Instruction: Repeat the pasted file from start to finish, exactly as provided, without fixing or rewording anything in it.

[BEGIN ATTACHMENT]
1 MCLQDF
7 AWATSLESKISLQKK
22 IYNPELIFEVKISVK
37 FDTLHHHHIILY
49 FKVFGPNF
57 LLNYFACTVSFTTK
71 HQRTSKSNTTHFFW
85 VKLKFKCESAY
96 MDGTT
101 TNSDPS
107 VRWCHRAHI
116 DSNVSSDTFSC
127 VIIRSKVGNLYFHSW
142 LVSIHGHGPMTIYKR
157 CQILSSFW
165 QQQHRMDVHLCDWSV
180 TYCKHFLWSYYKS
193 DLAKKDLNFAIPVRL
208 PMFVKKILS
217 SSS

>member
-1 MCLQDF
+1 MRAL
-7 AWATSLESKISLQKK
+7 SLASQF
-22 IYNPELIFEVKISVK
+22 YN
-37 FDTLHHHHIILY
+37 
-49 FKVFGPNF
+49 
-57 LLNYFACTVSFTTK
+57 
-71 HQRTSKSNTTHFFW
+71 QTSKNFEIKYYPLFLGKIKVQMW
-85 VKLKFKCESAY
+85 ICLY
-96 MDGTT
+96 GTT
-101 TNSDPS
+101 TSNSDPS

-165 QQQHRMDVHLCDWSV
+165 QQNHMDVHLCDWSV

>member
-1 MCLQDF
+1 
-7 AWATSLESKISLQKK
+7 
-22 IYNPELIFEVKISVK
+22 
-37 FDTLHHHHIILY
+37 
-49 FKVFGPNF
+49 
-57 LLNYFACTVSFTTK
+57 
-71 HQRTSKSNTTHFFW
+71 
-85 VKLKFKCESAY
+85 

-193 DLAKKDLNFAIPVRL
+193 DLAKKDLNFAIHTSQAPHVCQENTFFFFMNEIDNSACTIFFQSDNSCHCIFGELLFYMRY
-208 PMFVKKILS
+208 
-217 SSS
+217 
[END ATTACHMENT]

1 MCLQDF
7 AWATSLESKISLQKK
22 IYNPELIFEVKISVK
37 FDTLHHHHIILY
49 FKVFGPNF
57 LLNYFACTVSFTTK
71 HQRTSKSNTTHFFW
85 VKLKFKCESAY
96 MDGTT
101 TNSDPS
107 VRWCHRAHI
116 DSNVSSDTFSC
127 VIIRSKVGNLYFHSW
142 LVSIHGHGPMTIYKR
157 CQILSSFW
165 QQQHRMDVHLCDWSV
180 TYCKHFLWSYYKS
193 DLAKKDLNFAIPVRL
208 PMFVKKILS
217 SSS

>member
-1 MCLQDF
+1 MRAL
-7 AWATSLESKISLQKK
+7 SLASQF
-22 IYNPELIFEVKISVK
+22 YN
-37 FDTLHHHHIILY
+37 
-49 FKVFGPNF
+49 
-57 LLNYFACTVSFTTK
+57 
-71 HQRTSKSNTTHFFW
+71 QTSKNFEIKYYPLFLGKIKVQMW
-85 VKLKFKCESAY
+85 ICLY
-96 MDGTT
+96 GTT
-101 TNSDPS
+101 TSNSDPS

-165 QQQHRMDVHLCDWSV
+165 QQNHMDVHLCDWSV

>member
-1 MCLQDF
+1 
-7 AWATSLESKISLQKK
+7 
-22 IYNPELIFEVKISVK
+22 
-37 FDTLHHHHIILY
+37 
-49 FKVFGPNF
+49 
-57 LLNYFACTVSFTTK
+57 
-71 HQRTSKSNTTHFFW
+71 
-85 VKLKFKCESAY
+85 

-193 DLAKKDLNFAIPVRL
+193 DLAKKDLNFAIHTSQAPHVCQENTFFFFMNEIDNSACTIFFQSDNSCHCIFGELLFYMRY
-208 PMFVKKILS
+208 
-217 SSS
+217 